Emily Troia: In The Bees Make Money in the Lion, you play with several poetic forms—especially the abecedarian. What made you choose the abecedarian as a principle form?
Lo Kwa Mei-en: “The Alien Crown” was the most crucial series of poems for me, and the most demanding. The series’ constraints borrow from the abecedarian, the sonnet, and the sonnet crown, and for half a year I floundered in frustration that I could not “master” the form I was obsessed with. A direct result of the flailing was my understanding that the systemic constraints I had been so attracted to in the full range of these poems were guiding me within the larger themes of the work. Once I had reframed my relationship to the form, the work took on its own liveliness and seemed to make unusual, provocative, meaningful demands of me. The abecedarian form I used demands both rule-based, pre-ordained conclusions and ethical dedication to sensual, whole-hearted inquiry. For me, this paradox clarified something unspeakable about a lifetime’s worth of struggling at the crossroads of repression, violence, and creative energy. I think the double-sided abecedarian form is a way into experience. It is a cave that will change your voice. It is in and of itself the way I feel about many things. It made itself central to the book.
The primary texts of inspiration that led to my curiosity about abecedarianism were Inger Christensen's book Alphabet, Jasmine Dreame Wagner's book Rewilding, and Rebecca Hazelton's poem "Both Sides".
ET: Even though you strictly adhere to the forms you employ in The Bees, the writing never feels cramped or limited by them. Do you have any recommendations for other poets on how to use the constraints of form without becoming mired in them?
LKM: If there is a way to use the constraints of form without becoming mired in them, I would love to learn about it! I suppose one way is to only work with constraints that demand little to no real effort of you as an artist. But if you are working with formal constraint in an effort to grow artistically/personally, then I think becoming enmired, and spending considerable time in that place, is a valuable and unavoidable experience.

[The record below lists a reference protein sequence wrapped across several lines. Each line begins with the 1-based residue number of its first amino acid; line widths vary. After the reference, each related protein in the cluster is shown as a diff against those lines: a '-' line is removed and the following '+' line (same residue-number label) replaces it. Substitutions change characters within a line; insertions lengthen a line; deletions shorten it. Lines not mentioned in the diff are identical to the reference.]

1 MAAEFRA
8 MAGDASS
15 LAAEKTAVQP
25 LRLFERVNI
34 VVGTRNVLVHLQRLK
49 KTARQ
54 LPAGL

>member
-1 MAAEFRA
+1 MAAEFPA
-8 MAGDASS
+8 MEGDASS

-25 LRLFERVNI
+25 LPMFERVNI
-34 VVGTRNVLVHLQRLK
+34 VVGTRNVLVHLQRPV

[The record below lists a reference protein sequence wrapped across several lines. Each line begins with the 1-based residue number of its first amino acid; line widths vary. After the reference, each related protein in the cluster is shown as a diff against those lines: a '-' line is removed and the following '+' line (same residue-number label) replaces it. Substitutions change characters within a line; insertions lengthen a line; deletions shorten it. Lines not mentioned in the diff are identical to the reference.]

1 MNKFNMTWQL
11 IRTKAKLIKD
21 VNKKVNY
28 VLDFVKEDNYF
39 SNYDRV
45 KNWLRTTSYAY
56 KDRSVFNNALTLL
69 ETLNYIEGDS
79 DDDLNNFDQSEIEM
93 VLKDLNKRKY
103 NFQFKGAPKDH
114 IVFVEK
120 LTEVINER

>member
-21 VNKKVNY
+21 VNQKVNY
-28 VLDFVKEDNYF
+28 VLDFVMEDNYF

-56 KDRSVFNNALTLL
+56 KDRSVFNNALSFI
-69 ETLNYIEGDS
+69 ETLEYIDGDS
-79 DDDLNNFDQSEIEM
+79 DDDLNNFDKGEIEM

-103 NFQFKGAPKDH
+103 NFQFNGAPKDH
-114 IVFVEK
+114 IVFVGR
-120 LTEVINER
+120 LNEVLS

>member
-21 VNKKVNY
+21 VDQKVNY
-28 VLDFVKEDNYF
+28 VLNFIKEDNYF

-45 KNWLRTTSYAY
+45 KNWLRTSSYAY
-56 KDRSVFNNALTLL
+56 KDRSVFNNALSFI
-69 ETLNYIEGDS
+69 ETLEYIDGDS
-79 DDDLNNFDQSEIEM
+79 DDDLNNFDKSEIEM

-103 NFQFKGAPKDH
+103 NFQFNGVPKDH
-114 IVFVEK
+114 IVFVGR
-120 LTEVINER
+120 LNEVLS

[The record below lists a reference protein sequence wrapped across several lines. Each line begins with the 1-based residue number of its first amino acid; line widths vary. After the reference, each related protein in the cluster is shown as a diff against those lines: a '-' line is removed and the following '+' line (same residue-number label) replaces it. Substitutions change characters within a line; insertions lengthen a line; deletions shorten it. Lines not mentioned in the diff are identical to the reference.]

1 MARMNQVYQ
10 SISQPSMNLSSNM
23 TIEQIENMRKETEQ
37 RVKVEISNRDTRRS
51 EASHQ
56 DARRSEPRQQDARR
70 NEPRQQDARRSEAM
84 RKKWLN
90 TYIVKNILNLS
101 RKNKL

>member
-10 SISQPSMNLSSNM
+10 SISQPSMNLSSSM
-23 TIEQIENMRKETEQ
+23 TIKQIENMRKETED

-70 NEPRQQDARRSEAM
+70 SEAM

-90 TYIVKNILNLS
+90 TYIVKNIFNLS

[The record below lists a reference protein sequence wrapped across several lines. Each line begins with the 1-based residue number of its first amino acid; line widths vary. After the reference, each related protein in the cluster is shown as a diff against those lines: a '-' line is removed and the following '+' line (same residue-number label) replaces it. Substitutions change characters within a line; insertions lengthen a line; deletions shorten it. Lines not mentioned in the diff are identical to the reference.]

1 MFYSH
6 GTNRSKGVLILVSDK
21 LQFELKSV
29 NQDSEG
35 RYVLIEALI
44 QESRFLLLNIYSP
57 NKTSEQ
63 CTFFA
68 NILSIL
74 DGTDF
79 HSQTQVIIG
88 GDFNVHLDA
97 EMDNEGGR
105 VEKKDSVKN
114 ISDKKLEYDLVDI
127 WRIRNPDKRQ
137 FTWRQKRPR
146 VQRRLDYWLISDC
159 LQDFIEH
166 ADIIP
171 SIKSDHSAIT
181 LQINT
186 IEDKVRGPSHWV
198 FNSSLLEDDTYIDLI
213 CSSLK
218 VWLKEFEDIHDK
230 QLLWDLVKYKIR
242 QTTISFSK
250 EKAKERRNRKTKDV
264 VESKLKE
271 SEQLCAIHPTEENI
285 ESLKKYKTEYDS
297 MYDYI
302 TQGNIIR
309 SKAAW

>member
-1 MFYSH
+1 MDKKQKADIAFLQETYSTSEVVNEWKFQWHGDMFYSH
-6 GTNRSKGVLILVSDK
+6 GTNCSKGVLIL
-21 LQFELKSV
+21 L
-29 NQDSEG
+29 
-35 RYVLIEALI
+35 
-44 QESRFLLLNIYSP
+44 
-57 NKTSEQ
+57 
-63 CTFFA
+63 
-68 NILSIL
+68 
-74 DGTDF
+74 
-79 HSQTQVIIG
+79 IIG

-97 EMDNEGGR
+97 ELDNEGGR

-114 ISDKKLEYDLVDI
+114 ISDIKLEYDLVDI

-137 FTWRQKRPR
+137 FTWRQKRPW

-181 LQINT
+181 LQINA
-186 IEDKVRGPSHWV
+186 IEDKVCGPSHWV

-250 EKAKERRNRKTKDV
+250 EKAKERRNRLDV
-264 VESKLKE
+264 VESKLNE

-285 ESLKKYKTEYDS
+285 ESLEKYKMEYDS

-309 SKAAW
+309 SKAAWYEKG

Maybe one practical suggestion is to consider the myriad possibilities that your formal constraint contains, to spend more time exploring its dynamic potential than you do trying to “get it right.” I don’t know that this is a great writing tip, but it’s key to the pleasure I found in developing my relationship to form.
Also, do not ignore your relationship to the formal constraints at work in literature that reach beyond the rules of, for instance, what makes a sonnet. I’m talking about how white supremacy, for example, shapes the canon and therefore our poetic education and therefore the distribution of resources and power in the publishing industry and therefore the authors that are most visible and likely to be read and therefore the state in which we ourselves approach the blank page. One of the most meaningful questions we can ask ourselves as poets is how we relate to the constraints of social inequity. Creativity within constraint is in large part about drawing new connections we had not seen before, and resisting the impulse to capitalize on the easiest proferred solution when we feel that we are enmired. I think that this is also an example of valuable and unavoidable work for artists.
ET: The Bees is in five parts but has elements braided throughout the entire book. Can you share a little bit about your process in structuring the manuscript?
LKM: The Bees Make Money in the Lion used to be in three parts. One section for all the poems that I titled “The Romances,” one for the Babel series, and one for the abecedarians, which I thought of as the science fiction section. I did this in part to bridge the different formal lens, and in part to close with the abecedarians, but at the end of the day, this structure bothered me. Its framing felt like a showcasing of formal technique and I was afraid that the story elements that resonate between the different voicings and tones would get lost. In addition, the “Okay, you’ve seen all there is to see of that; now come look at this” rhythm felt suggestive of a tourism narrative. In my first structural revision, I split both the first and third section into unresolved halves, so that there is the necessity return to as well as leave behind the different worlds I portrayed. (If someone is reading the book from beginning to end, that is.)
The book’s structure also echoes the double-ended constraints that are so prevalent in the poems, and this felt very right to me, as did Caryl Pagel’s idea to edit the second and fourth sections down to six poems each. One of my secret-ish goals for this book was to embrace the nature of formula. The interconnected lives of (social) bees are incredibly formulaic, and yet bees are one of the wildest subjects in the world, in my opinion. I wanted to see if I could submit my will to the formulaic aspects of poetry and still make something that sang with a voice of its own.